Hamas in Cairo for Palestinian Unity Talks

Senior Hamas officials met Egyptian mediators in Cairo on Wednesday to discuss an Egyptian proposal for a Palestinian unity government, the official MENA news agency reported.

The talks with the Islamist Hamas came after a string of meetings with a dozen Palestinian factions, including the Fatah party of president Mahmoud Abbas, over the past two months to form a national unity government.

The Egyptian proposal includes a transitional government made up of ministers acceptable to all factions and a restructuring of Palestinian security forces with Arab oversight.

Echoing the positions of both sides, Hamas official Ayman Taha told Reuters: "We are interested in ending the internal divisions and restoring unity to the people and the homeland."

Egypt has also proposed a government of technocrats for the Gaza Strip, controlled by Hamas since fighting with Fatah 16 months ago, that would prepare parliamentary and presidential elections there and in the West Bank, where Abbas’s movement holds sway.

The head of Fatah’s parliamentary bloc said on Tuesday that his movement supported a "transitional government of national consensus" but refused to form a national unity government with Hamas.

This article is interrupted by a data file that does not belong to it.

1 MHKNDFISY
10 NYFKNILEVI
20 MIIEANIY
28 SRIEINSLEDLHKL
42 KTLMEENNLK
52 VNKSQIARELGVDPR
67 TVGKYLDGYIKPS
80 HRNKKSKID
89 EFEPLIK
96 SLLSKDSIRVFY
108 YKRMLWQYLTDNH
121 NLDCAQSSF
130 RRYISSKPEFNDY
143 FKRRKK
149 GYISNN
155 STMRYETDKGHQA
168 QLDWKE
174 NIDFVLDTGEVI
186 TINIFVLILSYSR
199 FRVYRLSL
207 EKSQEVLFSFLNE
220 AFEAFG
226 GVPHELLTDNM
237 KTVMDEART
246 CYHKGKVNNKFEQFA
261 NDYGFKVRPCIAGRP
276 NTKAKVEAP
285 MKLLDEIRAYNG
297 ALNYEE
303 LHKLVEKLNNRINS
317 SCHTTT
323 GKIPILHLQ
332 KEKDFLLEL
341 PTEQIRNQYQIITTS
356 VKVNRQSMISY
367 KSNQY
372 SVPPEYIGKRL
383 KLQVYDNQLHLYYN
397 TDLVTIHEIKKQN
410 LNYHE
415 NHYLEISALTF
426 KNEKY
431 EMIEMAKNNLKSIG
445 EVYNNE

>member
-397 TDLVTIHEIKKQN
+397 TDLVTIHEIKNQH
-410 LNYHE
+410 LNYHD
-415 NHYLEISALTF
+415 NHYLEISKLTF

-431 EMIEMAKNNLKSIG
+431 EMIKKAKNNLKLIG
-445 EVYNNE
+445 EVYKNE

"Such a (unity) government can only be formed after presidential and parliamentary elections are held," Azzam al-Ahmed said, adding that Hamas had "every day put a new condition" in the way of dialogue.

Egypt has been acting as a mediator between Fatah and Hamas after the Islamist party, which won a majority in parliamentary elections in 2006, seized control of the Gaza Strip in 2007, routing forces loyal to Fatah.

Israel, which regards Hamas as a terrorist group, responded to Hamas’s win in the elections with sanctions, and almost completely blockaded the impoverished coastal strip after Hamas seized power in 2007.

Fatah continues to administer the Israeli-occupied West Bank.

Restoring his authority over Gaza is crucial for Abbas’s credibility as Palestinian leader.

But accommodating Hamas could hurt his negotiations with Israel and backing by Western powers. Hamas rejects coexistence with the Jewish state.

Hamas lawmakers, who dominate a parliament hamstrung by the rift, voted on Sunday to declare they would cease to recognise Abbas as president once he completes four years in office this January. They urged him to hold a presidential election now.

(Agencies and AlArabiya.net)

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